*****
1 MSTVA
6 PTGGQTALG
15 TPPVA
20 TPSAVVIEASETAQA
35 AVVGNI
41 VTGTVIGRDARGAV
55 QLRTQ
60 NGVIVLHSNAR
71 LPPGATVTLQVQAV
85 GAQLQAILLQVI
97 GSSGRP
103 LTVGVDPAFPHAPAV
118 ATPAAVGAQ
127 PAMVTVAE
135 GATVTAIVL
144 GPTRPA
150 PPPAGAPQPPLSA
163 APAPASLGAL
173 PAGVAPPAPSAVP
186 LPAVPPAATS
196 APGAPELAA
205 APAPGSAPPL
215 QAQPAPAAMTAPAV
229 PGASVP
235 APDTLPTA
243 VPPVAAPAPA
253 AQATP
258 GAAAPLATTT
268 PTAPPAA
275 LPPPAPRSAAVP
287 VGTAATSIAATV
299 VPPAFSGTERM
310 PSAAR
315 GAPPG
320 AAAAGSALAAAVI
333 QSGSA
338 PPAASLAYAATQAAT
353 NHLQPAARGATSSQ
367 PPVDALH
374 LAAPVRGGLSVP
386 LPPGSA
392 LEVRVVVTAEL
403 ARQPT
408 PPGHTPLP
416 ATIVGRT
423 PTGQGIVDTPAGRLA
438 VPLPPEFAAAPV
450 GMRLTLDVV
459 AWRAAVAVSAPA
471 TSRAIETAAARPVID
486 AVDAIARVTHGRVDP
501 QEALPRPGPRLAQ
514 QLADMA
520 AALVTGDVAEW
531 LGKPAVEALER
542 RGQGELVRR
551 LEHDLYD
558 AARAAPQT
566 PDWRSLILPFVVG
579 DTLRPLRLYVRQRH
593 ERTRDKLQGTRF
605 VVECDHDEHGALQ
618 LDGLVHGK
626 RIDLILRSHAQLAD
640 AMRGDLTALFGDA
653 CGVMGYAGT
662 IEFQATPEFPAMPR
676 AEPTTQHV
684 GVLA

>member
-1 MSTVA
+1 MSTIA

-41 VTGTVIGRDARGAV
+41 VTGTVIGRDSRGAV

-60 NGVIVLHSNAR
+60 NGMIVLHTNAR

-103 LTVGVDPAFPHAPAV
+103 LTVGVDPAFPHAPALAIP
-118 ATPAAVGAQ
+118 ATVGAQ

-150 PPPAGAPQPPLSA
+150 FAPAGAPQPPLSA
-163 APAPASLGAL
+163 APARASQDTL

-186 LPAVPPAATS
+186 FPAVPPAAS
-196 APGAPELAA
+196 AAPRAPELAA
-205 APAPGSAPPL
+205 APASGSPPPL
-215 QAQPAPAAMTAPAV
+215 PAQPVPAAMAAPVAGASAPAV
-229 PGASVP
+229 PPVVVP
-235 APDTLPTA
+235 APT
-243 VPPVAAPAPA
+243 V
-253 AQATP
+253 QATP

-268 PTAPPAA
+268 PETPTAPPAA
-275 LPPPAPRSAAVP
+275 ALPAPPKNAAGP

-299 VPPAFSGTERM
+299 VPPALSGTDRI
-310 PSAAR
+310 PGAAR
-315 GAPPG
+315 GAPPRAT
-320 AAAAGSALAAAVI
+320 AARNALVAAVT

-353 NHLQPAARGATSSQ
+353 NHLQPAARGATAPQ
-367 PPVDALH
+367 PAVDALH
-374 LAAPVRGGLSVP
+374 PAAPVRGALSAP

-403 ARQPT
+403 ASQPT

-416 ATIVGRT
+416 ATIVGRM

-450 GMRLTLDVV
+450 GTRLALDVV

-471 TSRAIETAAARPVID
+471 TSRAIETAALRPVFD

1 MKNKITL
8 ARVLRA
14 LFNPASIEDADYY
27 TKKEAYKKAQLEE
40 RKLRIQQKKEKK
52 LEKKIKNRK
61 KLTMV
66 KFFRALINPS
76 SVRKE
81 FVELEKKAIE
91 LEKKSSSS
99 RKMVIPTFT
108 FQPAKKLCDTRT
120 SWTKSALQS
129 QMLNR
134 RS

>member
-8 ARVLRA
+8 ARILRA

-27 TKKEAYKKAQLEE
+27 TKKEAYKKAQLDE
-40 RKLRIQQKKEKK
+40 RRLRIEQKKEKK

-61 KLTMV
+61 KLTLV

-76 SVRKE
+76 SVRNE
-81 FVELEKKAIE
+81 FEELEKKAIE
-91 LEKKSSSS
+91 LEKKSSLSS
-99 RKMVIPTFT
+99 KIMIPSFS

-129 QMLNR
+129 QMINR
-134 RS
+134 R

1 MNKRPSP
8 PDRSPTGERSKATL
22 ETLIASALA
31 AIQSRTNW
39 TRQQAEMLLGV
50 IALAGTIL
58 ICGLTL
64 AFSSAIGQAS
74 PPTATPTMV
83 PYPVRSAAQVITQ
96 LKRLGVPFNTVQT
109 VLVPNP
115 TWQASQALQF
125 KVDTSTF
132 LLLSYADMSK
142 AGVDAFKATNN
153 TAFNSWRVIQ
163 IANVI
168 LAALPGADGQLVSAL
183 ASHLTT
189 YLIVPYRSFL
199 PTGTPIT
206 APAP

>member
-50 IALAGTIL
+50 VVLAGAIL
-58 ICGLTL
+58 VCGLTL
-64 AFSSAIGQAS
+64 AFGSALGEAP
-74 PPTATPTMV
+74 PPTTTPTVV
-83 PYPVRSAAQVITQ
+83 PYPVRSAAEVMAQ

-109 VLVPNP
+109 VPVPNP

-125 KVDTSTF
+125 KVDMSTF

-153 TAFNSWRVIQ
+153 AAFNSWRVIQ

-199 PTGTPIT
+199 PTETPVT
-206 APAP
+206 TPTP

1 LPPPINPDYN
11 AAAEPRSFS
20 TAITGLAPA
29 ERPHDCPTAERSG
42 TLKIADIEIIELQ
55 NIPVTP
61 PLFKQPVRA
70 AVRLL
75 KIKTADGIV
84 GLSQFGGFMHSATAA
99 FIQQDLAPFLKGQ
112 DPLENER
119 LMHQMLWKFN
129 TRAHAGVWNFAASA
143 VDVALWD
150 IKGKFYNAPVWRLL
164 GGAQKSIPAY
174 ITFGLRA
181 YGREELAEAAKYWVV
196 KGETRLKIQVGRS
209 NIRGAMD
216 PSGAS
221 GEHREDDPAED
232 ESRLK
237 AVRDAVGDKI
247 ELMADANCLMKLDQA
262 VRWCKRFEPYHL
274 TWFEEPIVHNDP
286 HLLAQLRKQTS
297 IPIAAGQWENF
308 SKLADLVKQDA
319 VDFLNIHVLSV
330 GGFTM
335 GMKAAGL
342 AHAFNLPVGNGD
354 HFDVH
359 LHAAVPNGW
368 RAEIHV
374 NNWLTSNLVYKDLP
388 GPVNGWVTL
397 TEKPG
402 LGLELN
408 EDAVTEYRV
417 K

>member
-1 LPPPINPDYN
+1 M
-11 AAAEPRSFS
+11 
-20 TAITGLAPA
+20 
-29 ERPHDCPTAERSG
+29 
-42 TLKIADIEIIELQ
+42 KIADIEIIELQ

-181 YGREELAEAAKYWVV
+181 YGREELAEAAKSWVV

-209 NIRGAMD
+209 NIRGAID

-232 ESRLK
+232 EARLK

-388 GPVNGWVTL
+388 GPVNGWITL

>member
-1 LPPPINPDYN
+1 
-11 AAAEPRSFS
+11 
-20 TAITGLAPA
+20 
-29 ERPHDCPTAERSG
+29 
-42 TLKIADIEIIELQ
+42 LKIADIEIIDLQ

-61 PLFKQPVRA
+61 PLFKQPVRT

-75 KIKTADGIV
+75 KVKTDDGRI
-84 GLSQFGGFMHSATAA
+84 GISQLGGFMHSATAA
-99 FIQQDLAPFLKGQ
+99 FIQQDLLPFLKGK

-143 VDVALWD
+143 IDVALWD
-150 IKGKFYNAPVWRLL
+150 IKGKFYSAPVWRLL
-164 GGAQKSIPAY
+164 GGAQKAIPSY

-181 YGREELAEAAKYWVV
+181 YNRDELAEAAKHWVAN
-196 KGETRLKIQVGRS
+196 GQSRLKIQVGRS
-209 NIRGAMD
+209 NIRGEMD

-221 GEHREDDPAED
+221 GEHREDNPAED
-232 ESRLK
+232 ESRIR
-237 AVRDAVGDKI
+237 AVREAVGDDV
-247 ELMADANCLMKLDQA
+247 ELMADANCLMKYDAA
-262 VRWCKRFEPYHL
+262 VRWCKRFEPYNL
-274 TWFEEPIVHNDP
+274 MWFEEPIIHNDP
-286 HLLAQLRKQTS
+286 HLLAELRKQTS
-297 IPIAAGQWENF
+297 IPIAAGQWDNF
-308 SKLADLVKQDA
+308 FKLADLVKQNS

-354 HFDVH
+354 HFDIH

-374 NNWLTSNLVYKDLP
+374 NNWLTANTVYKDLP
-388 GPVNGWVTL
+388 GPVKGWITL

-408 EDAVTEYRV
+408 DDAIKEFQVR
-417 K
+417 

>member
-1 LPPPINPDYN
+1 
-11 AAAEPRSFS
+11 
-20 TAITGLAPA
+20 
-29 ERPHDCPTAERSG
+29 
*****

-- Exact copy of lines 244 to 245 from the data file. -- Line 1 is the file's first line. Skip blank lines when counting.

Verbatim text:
359 LHAAVPNGW
368 RAEIHV